Challenges

There are a small number of challenges to living in this town.

Here are some…

  • The quality of driving here means that you’ll will quite likely be involved in a crash during your first year (see separate article for details!) – so you may decide to invest in a 4×4 for added safety.
  • Rare electricity spikes which can destroy a laptop charger.
  • English speakers aren’t always easy to find.
  • The internet is more expensive than back home, and can be slow in the evening.
  • You may need a residence visa (which can take 4-6 weeks) before you can get an internet connection installed.
  • You will need a residence visa to buy a car.
  • You will need a residence visa if, say, you’ve bought an iPhone 4 and you want a monthly mobile phone account so you can use the phone and surf while out and about
  • You will need to renew your visa on a ‘visa run’ into Oman every month until your residence visa arrives – and this can take 2 hours in total, from leaving your home to getting back again.
  • Some sites like Skype.com, and maybe a few other sites you’d like to access, are inaccessible.
  • The heat in the middle of summer can be intense.
  • Your car may get a little dent while parked. You can only get this fixed if you have a police report.
  • If you want another front door key cut, you’ll need a letter from the building’s owner.
  • Your home can get visited by little cockroaches.
  • When it rains heavily (1-2 days a year?), water can pour into your home as the buildings here aren’t sealed as well as in the West – so keep papers/books off window ledges and the floor near windows. (Luckily only one new book of mine was ruined in November 2009!) Plus the underpass next to the Etisalat building can get very flooded, and various side roads too. And some shops get flooded too. Quite a sight!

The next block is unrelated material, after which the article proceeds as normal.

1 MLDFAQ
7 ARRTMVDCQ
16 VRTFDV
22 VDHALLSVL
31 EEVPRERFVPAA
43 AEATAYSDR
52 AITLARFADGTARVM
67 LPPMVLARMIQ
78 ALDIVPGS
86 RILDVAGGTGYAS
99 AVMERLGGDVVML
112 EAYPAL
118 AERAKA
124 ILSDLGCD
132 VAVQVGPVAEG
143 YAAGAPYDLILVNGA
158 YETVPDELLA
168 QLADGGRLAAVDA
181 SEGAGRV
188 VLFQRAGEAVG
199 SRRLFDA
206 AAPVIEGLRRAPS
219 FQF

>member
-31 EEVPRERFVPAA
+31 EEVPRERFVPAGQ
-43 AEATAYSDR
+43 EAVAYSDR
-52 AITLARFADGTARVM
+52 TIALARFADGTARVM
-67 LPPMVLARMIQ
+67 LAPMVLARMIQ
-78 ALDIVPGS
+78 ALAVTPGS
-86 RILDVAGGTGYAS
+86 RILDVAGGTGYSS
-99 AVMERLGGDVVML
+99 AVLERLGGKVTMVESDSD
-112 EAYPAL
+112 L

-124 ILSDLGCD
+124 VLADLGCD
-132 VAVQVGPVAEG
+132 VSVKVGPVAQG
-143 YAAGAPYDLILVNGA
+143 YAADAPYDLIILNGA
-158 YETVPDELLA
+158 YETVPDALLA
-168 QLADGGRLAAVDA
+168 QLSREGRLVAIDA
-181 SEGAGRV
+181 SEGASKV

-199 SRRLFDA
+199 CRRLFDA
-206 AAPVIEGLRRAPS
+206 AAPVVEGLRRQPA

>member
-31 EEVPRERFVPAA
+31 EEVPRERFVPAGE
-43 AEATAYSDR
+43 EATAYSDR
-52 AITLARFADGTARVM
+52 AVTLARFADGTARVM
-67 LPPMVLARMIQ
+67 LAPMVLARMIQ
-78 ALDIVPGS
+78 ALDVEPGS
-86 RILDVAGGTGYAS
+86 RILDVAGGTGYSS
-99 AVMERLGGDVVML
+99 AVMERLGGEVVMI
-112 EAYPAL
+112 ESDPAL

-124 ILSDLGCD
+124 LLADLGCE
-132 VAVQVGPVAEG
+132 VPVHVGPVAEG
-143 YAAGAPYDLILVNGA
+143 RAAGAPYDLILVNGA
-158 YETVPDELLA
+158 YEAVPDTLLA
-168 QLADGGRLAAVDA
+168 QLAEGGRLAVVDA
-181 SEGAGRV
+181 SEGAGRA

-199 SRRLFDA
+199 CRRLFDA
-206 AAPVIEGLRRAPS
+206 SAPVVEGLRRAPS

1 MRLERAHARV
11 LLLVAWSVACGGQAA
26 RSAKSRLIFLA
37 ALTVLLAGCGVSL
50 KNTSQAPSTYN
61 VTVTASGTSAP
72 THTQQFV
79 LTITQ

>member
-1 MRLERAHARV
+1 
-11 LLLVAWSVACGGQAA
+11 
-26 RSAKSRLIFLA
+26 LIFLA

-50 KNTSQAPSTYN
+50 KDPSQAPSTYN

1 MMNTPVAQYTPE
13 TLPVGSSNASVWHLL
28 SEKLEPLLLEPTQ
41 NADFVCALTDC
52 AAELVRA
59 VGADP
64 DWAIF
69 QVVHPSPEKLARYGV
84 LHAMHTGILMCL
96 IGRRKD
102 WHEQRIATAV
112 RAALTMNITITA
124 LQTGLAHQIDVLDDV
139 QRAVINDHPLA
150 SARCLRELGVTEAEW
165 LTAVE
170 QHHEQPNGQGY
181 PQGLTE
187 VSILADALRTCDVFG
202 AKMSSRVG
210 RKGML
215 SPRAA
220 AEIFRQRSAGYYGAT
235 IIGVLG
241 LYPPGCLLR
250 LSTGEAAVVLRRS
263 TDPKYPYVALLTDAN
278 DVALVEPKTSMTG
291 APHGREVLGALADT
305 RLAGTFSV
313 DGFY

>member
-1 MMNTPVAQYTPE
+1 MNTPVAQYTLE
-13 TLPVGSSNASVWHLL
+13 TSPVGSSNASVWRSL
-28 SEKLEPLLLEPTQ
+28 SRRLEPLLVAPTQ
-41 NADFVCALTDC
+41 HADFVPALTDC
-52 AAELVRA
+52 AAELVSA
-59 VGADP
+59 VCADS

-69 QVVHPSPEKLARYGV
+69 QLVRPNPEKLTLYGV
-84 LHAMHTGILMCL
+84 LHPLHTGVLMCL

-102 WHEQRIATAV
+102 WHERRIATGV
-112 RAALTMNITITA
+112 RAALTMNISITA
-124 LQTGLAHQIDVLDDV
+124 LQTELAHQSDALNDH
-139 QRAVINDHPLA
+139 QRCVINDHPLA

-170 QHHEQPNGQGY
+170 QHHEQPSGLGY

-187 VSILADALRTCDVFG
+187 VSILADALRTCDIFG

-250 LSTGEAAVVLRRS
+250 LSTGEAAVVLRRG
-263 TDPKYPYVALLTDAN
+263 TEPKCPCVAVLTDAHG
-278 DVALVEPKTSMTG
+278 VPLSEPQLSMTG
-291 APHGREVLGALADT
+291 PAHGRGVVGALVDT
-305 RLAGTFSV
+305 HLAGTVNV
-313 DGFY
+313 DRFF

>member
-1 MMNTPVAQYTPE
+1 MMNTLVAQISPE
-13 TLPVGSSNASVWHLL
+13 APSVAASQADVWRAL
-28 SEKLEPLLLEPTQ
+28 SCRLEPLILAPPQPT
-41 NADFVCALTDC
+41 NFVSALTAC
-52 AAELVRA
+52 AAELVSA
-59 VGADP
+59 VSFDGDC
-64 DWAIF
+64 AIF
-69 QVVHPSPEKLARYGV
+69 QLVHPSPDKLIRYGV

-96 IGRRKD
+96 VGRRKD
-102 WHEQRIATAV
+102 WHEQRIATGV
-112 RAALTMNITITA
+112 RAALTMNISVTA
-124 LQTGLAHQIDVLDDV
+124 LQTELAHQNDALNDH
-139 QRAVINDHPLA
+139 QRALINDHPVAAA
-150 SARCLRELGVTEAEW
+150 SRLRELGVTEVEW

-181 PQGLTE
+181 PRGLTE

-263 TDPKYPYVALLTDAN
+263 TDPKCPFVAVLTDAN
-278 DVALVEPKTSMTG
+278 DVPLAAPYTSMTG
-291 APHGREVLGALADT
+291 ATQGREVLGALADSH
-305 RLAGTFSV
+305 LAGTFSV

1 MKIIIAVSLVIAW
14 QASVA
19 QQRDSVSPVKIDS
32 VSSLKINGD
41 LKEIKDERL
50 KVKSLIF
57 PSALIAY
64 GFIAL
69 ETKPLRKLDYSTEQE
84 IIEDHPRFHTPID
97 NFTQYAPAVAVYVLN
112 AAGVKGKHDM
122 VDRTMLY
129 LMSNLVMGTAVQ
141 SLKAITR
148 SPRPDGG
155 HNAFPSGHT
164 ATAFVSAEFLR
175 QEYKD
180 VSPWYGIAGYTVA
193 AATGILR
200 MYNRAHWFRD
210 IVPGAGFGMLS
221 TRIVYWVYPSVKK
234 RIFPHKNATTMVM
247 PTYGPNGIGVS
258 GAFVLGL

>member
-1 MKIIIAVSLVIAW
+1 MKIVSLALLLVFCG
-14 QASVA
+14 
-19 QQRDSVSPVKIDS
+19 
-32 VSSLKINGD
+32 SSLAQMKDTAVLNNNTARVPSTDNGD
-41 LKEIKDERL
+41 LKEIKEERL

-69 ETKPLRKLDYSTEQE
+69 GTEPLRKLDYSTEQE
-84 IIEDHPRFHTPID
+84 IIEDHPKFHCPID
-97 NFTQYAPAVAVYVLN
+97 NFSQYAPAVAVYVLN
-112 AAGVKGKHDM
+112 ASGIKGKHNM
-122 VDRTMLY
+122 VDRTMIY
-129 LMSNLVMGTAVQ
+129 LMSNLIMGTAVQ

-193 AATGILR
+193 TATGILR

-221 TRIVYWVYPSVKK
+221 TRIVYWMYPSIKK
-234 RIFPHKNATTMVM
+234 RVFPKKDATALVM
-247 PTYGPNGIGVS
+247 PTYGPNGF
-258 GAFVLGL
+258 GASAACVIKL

• Occasionally some imported food items are out of stock at supermarkets: Heinz Baked Beans for example, and some cereals. Brown rice is not easy to find either.
  • You cannot be seen eating and drinking outside before dusk during the month of Ramadan.
  • You cannot have any alcohol with your restaurant meal during Ramadan if you’re on a trip to Oman: it will only be served in your hotel room.
  • Mail from home can only be delivered to a post office box, not your home. And it sometimes never arrives.
  • Getting a speeding fine in Dubai seems inevitable (as I got one on my second trip there, and I was very careful to stick to the speed limit – and other friends have been caught out too). You will have to drive back to Dubai to pay the fine, and you may never know on which road you got photographed!
  • Water from the cold tap can, at times, be very warm: a bit of a problem if you’ve put too much hot water in a bath for your children: it’s not as easy cooling the bathwater as it would be in the West!

I’ve elaborated on some of these points in my blog posts. Click on ‘challenges’ in the Tag Cloud to see all the entries there.

We had a new electrical socket fitted for our washing machine in our new villa. After 2 months we got this…

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IMG 2003

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I was looking to leave our walled-in villa the other day, only to find that some workers had dug away the sand in front of the gate…

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A neighbour and I complained as we needed to leave, to which the worker said “I bang on gate. No-one come.” Anyway, the guys got an enormous digger which scooped up some sand, and they created a ramp so we could drive out!…

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My wife told me of a woman she knew who drove up to her gate to get out, pressed her remote control and drove out. However, as above, the ramp had been removed so the car bottom banged against the edge of the concrete and so the car got stuck! :)

If you can think of any challenges, let me know either in a comment below, or by contacting me directly via the About page.

And if you’re struggling with any challenges here, this page is a bit of self promotion!